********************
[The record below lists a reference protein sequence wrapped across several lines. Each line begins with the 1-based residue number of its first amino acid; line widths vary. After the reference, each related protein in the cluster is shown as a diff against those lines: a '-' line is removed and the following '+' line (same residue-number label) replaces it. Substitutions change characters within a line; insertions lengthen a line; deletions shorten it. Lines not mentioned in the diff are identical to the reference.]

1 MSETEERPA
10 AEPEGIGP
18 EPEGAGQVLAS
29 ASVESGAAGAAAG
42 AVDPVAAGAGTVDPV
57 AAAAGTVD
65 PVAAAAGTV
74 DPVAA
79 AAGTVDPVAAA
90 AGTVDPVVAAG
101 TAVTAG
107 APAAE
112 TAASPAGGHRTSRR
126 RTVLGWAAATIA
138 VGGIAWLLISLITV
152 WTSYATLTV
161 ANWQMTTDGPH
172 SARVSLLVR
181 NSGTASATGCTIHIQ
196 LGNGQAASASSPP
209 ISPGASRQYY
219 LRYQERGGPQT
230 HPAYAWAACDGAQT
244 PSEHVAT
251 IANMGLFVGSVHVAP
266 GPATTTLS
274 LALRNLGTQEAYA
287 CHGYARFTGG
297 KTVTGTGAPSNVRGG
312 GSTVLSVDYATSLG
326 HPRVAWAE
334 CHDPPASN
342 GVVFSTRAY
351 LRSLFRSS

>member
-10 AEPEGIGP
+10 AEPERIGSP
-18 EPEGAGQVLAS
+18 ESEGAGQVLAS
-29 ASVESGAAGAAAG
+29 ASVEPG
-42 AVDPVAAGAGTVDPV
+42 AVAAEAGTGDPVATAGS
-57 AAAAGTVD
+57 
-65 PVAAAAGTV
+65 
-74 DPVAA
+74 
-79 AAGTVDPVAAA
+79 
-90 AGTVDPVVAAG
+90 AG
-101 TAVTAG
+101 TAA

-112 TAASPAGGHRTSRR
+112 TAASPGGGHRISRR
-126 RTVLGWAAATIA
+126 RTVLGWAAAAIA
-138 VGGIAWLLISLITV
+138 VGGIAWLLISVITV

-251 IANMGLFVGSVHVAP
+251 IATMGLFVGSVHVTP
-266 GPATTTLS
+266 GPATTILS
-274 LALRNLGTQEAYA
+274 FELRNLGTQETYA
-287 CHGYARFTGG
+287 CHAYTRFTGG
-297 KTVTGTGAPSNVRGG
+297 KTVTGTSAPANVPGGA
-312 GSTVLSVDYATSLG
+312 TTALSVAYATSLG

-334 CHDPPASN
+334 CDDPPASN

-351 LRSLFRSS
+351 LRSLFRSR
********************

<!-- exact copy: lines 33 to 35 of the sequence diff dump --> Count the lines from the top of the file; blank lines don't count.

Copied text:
334 CHDPPASN
342 GVVFSTRAY
351 LRSLFRSS